Kia ora tātou,
God absolutely loves his creation. So should we!
God’s creation is superb. God’s creation is vaster than we could ever comprehend, it is intricate, it is ordered, it is infinitely varied, it is full of energy, it is profuse with life, and it is magnificently beautiful.
The splendours of this created universe reflect the much greater glory of its sublime Creator. Human awe for creation can lead to awe of the living God who made it all: ‘since the creation of the world God’s invisible qualities—his eternal power and divine nature—have been clearly seen, being understood from what has been made’ (Rom. 1:9).
God’s creation established his complete and unchallengeable authority over everything and everyone that exists.
The earth is the Lord’s, and everything in it, the world, and all who live in it’ (Ps. 24:1). That means this is God’s world, not ours.
The whole Bible, from Genesis 1: 1 onwards, gives testimony to God’s absolute delight in his creation. The Creator gazed upon his completed creation, and saw that it was ‘very good’ (Gen. 1:31). God continues to actively watch over his creation, sustaining all things by his powerful word (Heb. 1:3). If God loves his creation so much, so should we!
Humanity is the pinnacle of God’s creation, created to fellowship with God, and also set among the rest of God’s created order to enjoy and care for it (Gen. 2:15).
The bad news. Because of humanity’s waywardness towards God, creation has been placed under a deep shadow of brokenness, suffering, and death, and it groans as it awaits the day of salvation (Rom. 8: 18-22).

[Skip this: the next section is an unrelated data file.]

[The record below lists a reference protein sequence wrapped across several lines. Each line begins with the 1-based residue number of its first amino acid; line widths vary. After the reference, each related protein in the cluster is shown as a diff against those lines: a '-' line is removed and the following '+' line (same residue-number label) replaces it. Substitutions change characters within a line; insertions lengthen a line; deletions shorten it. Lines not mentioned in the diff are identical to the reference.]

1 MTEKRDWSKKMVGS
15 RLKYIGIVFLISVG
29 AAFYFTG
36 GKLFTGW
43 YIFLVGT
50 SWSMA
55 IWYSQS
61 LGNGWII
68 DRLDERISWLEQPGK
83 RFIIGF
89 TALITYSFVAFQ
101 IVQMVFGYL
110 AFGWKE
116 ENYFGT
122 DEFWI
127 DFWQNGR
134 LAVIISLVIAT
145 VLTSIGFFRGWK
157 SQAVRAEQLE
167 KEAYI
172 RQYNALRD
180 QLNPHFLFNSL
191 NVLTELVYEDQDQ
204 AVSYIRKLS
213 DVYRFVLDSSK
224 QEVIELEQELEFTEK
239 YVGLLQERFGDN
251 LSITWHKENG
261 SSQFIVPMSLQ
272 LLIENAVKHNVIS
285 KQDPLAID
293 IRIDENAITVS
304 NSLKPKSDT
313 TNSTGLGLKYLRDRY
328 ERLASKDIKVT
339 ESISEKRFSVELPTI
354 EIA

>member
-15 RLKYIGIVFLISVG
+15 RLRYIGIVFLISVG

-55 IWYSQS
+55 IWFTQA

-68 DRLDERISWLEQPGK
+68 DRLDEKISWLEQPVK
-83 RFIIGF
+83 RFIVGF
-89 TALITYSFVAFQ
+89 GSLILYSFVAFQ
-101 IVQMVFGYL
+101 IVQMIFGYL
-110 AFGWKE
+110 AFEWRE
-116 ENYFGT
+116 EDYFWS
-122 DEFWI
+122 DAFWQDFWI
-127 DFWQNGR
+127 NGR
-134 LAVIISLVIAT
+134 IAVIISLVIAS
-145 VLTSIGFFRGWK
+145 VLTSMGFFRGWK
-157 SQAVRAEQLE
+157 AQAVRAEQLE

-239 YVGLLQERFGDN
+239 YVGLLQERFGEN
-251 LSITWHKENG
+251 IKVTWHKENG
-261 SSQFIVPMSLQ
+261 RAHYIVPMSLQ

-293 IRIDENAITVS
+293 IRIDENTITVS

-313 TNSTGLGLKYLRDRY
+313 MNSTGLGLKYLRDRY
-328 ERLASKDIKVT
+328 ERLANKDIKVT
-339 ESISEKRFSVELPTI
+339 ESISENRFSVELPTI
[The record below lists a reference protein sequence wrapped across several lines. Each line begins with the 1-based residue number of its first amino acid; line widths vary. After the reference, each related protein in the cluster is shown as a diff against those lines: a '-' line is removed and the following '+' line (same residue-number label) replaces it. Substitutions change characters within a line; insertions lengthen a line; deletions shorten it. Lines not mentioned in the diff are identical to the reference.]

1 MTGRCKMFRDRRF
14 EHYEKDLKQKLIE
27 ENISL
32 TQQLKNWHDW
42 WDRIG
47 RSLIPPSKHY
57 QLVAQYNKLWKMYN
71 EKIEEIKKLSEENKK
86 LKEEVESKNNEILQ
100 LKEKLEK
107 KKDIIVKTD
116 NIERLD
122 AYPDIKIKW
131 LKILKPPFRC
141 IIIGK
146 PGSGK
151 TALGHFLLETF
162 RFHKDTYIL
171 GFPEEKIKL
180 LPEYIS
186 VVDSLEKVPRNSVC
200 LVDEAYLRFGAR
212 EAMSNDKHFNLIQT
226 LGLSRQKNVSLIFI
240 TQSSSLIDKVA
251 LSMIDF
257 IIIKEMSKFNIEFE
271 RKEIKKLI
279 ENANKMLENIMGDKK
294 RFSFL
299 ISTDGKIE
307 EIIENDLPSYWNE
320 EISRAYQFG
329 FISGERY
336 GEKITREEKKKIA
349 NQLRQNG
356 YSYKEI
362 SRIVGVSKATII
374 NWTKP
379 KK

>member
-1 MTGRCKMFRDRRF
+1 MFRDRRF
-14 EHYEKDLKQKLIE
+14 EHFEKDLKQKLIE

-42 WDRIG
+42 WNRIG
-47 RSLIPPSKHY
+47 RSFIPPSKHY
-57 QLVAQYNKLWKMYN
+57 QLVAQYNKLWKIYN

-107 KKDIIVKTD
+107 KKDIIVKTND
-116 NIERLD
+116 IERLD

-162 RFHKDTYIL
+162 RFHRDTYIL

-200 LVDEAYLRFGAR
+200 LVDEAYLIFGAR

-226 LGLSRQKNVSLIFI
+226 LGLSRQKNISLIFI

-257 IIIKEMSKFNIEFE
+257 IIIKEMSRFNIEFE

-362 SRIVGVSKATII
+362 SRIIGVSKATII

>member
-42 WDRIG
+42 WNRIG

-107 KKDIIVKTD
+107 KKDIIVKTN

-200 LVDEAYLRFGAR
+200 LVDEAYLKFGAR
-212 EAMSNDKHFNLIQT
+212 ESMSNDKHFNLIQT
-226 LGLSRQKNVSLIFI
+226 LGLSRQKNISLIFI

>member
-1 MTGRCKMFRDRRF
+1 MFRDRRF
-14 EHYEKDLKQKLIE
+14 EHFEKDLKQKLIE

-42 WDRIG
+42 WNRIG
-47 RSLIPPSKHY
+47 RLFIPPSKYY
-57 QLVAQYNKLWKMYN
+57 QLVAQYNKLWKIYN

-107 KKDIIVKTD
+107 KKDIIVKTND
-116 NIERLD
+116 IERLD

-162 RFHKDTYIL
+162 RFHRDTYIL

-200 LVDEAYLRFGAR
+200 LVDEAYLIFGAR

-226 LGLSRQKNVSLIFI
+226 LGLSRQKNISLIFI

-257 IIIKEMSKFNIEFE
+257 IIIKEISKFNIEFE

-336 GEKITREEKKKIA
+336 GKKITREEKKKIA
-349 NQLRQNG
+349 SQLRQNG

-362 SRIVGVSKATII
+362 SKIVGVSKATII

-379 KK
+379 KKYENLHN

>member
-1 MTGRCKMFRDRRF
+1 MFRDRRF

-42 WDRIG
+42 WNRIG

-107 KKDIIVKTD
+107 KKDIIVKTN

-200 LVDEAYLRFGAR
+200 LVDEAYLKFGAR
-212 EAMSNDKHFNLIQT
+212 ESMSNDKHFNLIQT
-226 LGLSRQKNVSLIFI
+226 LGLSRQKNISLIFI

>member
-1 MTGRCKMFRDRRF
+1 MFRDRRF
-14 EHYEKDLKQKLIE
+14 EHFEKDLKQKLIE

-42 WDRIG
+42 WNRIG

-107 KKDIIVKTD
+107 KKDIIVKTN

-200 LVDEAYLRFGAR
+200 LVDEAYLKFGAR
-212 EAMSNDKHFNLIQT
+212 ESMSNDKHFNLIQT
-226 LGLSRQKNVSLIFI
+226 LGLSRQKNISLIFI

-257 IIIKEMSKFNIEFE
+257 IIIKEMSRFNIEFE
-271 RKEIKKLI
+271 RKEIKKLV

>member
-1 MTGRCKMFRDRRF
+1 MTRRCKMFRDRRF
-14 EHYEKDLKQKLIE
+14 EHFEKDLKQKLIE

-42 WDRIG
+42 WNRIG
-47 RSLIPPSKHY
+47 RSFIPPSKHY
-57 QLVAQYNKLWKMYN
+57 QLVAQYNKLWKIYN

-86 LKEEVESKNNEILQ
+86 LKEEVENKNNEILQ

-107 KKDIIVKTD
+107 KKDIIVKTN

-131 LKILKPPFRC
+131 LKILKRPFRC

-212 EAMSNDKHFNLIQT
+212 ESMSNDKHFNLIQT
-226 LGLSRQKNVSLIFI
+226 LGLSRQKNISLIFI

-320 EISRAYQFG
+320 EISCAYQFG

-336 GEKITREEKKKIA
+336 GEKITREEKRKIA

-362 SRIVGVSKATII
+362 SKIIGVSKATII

The good news. The Cross of Jesus is at the centre of God’s plan of salvation, reconciling us to God. But Cross also looks forward to the liberation and restoration of God’s creation, at the coming of the Lord (Col. 1:20; Rom. 8: 21; Eph. 1:10; Rev.21:1-4).
Some reasons why Christians should care for God’s creation...
- We should love what God loves: his creation.
- We should honour God by respecting what he has given us.
- God asked humanity to care for creation (Gen. 2:15): to benefit from it, and work it, but not to exploit it relentlessly or junk it.
- We should remember that while God’s humanity is central to God’s creation, we are all dependent on the rest of creation for our own human health and flourishing. Human greed, selfishness and apathy is now putting God’s creation under very strain.
- Caring for creation is not at the centre of the Gospel. But that does not mean it is not important, or that we can ignore it.
- It is the poorest people and the poorest nations who are the worst affected by pollution, famine, and climate change: the Bible consistently urges believers to show both justice and mercy, and to live others as ourselves (Mt. 25:37-40). This applies globally.
- Yes, the believer’s future is secure in God, and we look forward to the Lord’s return, but we do not know when that will be.
- Christians currently have a great opportunity to give a good example in these matters, and to let the light of Christ shine.